In sum, the incidence of police and prosecutorial misconduct is not limited to dusty case files from the old Confederacy.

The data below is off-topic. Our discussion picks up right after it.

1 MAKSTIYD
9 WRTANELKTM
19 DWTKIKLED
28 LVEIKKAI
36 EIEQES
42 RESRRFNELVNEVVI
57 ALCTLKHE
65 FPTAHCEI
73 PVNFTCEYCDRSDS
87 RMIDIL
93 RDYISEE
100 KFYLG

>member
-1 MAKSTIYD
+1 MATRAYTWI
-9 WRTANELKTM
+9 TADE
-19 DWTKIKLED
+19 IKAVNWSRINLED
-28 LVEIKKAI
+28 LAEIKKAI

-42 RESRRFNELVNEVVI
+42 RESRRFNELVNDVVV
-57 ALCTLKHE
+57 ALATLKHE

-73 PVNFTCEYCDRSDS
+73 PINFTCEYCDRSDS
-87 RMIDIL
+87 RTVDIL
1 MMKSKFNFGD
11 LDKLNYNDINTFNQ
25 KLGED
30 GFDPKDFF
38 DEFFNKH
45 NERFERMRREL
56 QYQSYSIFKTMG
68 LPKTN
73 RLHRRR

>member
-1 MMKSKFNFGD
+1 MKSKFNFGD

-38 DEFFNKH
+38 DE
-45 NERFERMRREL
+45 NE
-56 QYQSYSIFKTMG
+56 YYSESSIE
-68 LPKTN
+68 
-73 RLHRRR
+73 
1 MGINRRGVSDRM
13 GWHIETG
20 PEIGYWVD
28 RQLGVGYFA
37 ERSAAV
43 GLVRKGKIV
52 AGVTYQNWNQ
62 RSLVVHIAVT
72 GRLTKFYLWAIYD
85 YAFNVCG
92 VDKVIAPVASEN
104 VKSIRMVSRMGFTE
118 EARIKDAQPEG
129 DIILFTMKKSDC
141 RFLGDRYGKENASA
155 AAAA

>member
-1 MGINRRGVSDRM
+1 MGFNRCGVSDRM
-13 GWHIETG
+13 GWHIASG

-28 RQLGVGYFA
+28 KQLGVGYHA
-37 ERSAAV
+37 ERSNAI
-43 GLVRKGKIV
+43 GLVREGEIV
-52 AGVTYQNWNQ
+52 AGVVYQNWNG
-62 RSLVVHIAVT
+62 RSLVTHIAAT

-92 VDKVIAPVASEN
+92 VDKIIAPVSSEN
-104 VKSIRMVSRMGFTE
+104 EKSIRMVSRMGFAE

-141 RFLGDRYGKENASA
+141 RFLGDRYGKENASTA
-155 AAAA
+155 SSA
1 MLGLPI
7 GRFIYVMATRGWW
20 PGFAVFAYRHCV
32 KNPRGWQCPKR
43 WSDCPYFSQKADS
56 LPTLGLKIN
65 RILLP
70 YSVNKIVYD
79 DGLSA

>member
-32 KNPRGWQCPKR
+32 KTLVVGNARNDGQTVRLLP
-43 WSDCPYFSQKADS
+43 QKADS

Meanwhile, crime remains a serious problem, one America has struggled with since colonial times. Since the 1800s, the United States has had a much higher murder rate than European countries otherwise similar to us in measures of economic power and educational attainment. Then, beginning around 1965, the U.S. homicide rate increased dramatically.23 Although the increase was not uniform (different decades saw different trends, and different locations experienced trends differently), the United States as a whole suffered a big increase in crime from the mid-1960s through the early-1990s, with the nationwide homicide rate peaking at around 10 per 100,000 persons. Since then, crime has dropped significantly, returning over twenty years to what was observed in the early 1960s.24 By 2000, the homicide rate had dropped to around 5.5 per 100,000, which is close to the current rate.25 In other words, American crime rates remain well above those of Western Europe, Canada, and Australia, but they are far better than American rates of a generation ago. The sharp increase in crime between the 1960s and 1990s may explain in part the rapid increase in American incarceration, as politicians offered “tough-on-crime” solutions. The causes of the huge increase in crime beginning around 1965, as well as of the subsequent decrease, are hotly disputed.26 In any event, crime remains an important political and social issue in America. Court decisions about how police may behave will be better understood if given broader social context. For example, judicial decisions that prevent the convictions of undisputedly guilty defendants may be unpopular among voters, and voters elect the politicians who appoint and confirm Supreme Court Justices. Further, Justices may recognize their relative lack of expertise in the fields of policing and criminology, and they may hesitate to mandate practices (or to prohibit practices) without thoughtfully considering how their decisions could affect ongoing national efforts to fight crime. The debate over how much the Court should meddle in the affairs of police departments is a thread that runs through the course material.